On the basis of the preseason as a whole, Solomon’s performance was pretty disappointing. While he didn’t grade out too badly, a lot of the positive plays he made were unblocked and – as is perhaps to be expected – he did look pretty lost in space and in coverage at times. He also contributed nothing as a pass rusher. I would therefore suggest that the Jets did not sign him because they were impressed with how well he was handling the switch to linebacker.
Could it instead be that they were impressed with his potential as a defensive end last year and will move him back there? Again, based on the footage I watched from last year, I doubt that. Again, he graded out okay and made a few nice plays here and there penetrating gaps and making unblocked tackles in the running game, but he was also blocked out of some plays and lost contain sometimes.
As a pass rusher last year, while he generated pressure a few times, he didn’t really impress even when he did. Of his four pressures last year, only one came in the last 14 games. The first came as he dropped off at the line and wasn’t blocked so when Tom Brady stepped up he was able to jump in his face, but that still went for a touchdown. On the second, the line broke down altogether and he was actually the last of three guys to get to the quarterback. The following week, he did actually beat a lineman for a pressure for the first time, driving him upfield and then making an inside move to pressure the throw. His one quarterback hit on the year saw him come unblocked on an inside stunt up the middle. While he did have one preseason sack in 2012, even that wasn’t particularly impressive because he only beat Bobbie Massie, who at the time was in a massive slump and getting beaten like a drum on almost every play – the Cardinals surrendered four sacks and 10 quarterback hits that day, according to NFL.com. Solomon did beat Massie around the outside, but Kevin Kolb actually escaped his grasp, only to stumble to the ground so he was ruled down in the pocket.
So, if the Jets didn’t claim him because of his on-field performance as either a defensive end or a linebacker, why make this claim at all? I see two possible reasons. Firstly, they like his potential and versatility and want to develop him on the active roster (he is not practice squad eligible). Secondly, something I haven’t mentioned yet, they must like his special teams ability.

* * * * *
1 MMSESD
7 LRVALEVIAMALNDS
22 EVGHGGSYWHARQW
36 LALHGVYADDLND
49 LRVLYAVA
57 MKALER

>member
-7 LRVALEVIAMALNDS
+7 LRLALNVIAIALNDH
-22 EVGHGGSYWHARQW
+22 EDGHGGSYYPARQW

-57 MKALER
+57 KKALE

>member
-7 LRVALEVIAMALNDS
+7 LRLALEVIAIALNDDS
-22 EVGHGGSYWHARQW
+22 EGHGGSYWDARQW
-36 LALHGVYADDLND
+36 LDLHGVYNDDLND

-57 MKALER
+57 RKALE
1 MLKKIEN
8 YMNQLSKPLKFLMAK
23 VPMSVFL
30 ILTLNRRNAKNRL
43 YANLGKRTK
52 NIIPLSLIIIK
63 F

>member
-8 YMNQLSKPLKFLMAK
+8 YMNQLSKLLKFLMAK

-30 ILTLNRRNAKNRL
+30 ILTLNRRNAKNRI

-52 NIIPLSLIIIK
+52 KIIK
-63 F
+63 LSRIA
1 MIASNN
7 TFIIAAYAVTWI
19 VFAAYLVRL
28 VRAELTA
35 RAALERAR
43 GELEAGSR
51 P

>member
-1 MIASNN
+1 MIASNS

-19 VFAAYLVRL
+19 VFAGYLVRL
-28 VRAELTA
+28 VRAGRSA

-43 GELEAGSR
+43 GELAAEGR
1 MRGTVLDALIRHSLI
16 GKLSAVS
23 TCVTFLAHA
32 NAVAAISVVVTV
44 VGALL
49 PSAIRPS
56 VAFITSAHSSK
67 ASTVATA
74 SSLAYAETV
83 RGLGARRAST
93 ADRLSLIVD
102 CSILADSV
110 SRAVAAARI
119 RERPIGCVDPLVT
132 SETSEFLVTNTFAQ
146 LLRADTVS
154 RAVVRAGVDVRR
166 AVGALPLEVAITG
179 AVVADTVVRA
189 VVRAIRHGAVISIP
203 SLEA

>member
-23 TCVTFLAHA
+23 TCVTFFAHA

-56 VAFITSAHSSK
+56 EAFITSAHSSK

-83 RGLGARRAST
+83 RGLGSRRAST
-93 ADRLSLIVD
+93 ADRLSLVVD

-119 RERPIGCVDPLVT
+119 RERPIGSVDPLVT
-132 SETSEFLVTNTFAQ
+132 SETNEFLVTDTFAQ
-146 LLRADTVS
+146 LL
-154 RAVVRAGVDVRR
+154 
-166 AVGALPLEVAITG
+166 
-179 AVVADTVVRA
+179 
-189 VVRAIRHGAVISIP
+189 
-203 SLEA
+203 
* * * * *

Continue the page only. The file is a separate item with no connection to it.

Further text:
The one place where Solomon really did flash last season was on special teams. He operated as a front line (“wedge”) blocker on their kick return unit, showed an uncanny knack for getting downfield in kickoff coverage (where he had three special teams tackles, including one inside the 20) and there was one play in particular where he was one of three linemen to collapse the offensive line on a field goal attempt, enabling the safety to come up and block it, then scrambling to his feet and getting out in front of the return man to throw a couple of downfield blocks. I think Mike Westhoff would have loved this guy.
In particular, his role as a blocker on the kickoff wedge could be something they specifically need from him over the first game or two while Garrett McIntyre is starting. They might be reluctant to use McIntyre in that role until Coples returns. In the past, the Jets have used guys like Mike DeVito, Lex Hilliard and Patrick Turner in that role, all of whom are gone. While Konrad Reuland and Jeff Cumberland remain, I can’t imagine they’d risk using both of those two in that role and I don’t see any obvious candidates in the receiving corps or on the defensive line this time.
I’ve pretty much already arrived at my conclusion, which is that Solomon has been added to the roster primarily for special teams purposes. Once Garrett McIntyre returns to a backup role, he might even be surplus to requirements and they could replace him with Lansanah or something. My conclusion might not be correct, but based on the research I carried out, it seems the most plausible explanation.
While he’s here they will get a chance to look at him to see whether he has any long-term potential. In terms of a role on this defense, his most closely resembles that of Calvin Pace (or, when Coples is back, McIntyre again). That could be a spot they’re looking to fill in future, so if he can demonstrate potential in that area then maybe he’ll stick around for a backup role or to develop for the future. As noted, he is not practice squad eligible, so if they want to retain his rights, they’ll have to keep him on the active roster unless he gets injured.
I’ll be back to look at Alex Green later today. And, yes, Brady Quinn is on my to-do list as well, if he lasts that long.